So the darkness shall be the light,
and the stillness the dancing.
- TS Eliot
Here at our home, Stone Hill Farm in Vermont, we deliberately close out the holiday season with an annual Twelfth Night celebration. Drawing from folk traditions of medieval Europe, the evening is a fun and festive night of music, poetry, storytelling, and the final night of feasting on the delectable treats of the season.
With our celebration behind us, we enter the deepest part of the Vermont winter. Holiday lights and decorations are put away and the farm stands quiet against the frozen landscape. All is still.
As a young adult, I recall being uncomfortable with stillness. I had become compelled to activity, feeling that being still was idleness, even laziness, and that I "better get back to work" on at least one of the many projects I was likley to be involved with at the same time. I was in perpetual motion, racing from meeting to rehearsal to event, often breathless, but feeling that somehow all of this activity meant I was doing "important" things. Even if that were true, I didn't allow a moment to be fully present.
As life has evolved, I have come to recognize the vitality and power of becoming still. I can now look back to my life as a young child, when stillness was the dreamy state that always preceded some act of creation. It was the most fertile stage of the process, in fact, when all possibilities were open and available. Most important, those moments of stillness had no agenda. I wasn't inwardly reaching for some next idea. I was simply BE-ing in the moment, as is the province of such experiences in a child's life.
As an artist and creative, reclaiming that capacity has been vital to living the kind of integrated life that brings me deepest joy. Those moments of stillness, without a set agenda, have yielded insights which have shaped the course of my life. And even if those insights had not been given, those moments of stillness have become oases of renewal and replenishment which deeply restore my soul.
Here in the northland, winter's spell of white and icy cold provide an ideal natural metaphor and contemplative catalyst. The pristine, seemingly barren earthscape belies the vitality and fertility beneath its placid surface. So too, are we invited to embrace the stillness of this season, and the stillness within ourselves.
Yours From The Core,
Happy New Year.
It's a mysterious expression - "Happy New Year" is filled with hope and wishes of blessings in the year ahead, the optimism of gaining a fresh start on life. Though measures of time are largely human constructs and somewhat arbitrary, many people choose this time to make those oft-teased "new years resolutions" which display an extraordinary range of efforts to improve oneself through dieting, reading more, drinking less and so forth.
I want to resolve something together with you: let's NOT make any new years resolutions. Save one.
I invite you to resolve to radically accept yourself *exactly* as you are in this moment, with whatever imperfections you think you may have - the projects left undone, the messy closet, the extra (or too few) pounds on your bodily frame. Accept it all, with love. This is, in all its imperfect glory, our beautiful, human life.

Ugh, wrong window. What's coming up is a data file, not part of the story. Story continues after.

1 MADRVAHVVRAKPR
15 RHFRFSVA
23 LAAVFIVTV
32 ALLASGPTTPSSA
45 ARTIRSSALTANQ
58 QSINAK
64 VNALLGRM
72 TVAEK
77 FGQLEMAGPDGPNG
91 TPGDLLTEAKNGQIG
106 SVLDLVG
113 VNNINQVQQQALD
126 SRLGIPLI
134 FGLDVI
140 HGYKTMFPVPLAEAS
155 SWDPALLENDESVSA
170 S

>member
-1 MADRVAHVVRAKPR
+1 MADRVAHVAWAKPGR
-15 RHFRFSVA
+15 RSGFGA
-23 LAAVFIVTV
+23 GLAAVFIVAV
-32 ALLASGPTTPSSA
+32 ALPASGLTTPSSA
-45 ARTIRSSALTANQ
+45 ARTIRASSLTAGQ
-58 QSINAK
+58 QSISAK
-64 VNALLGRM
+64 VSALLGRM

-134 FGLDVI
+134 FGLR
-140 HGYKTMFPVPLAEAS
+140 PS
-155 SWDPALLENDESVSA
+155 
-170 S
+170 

Such radical self-acceptance contains within it a precious gift. It's the gift of lightening up, of letting go, and of allowing ourselves in that release to become empty.
Empty? Why would I want to become empty, you may be asking? What's the "gift" in that?
While traveling recently I came across an interview in the elegant magazine Cereal. It was a conversation with designer Kenya Hara who described his creative process as working to make each of his designs "empty," pointing the observer to the essence of what the object is: toothbrush, water bottle, soap dispenser, pen. "Emptiness is richer than fullness," he said. His words have lingered in my psyche ever since.
According to Kenya Hara, emptiness suggests a receptiveness, an openness to the world, which otherwise can be obscured by the "chatter" of our surroundings or the noisy projections of our own internal dialogue. By emptying ourselves, we become quiet. We listen more deeply to what surrounds us. We open to the timeless essence of things. There is, I believe, a deep freedom available to us in that, if we allow it.
So in this brave new year, I am inviting all of us to not resolve a thing, save for that of emptying ourselves - even of resolutions themselves. Let's listen together to the whisperings of 2017 and see where they might lead.
The timing of this maiden blog post reveals an irony not lost on me. It marks the beginning of a new adventure, coinciding with the emergence of this new year. 2017 is the year the CROCU/CoreMindfulness courses will once again be made available to the world: two in online formats, and one which will take place as a live retreat in September at our farmstead in Vermont. I hope you will join us for the journey.
May this new cycle of time, this new year, be all you wish it to be, in all its humanness and essential, imperfect beauty. May you know the fullness and freedom of emptiness...which opens to reveal the luminous core spirit within you.
Yours From The Core,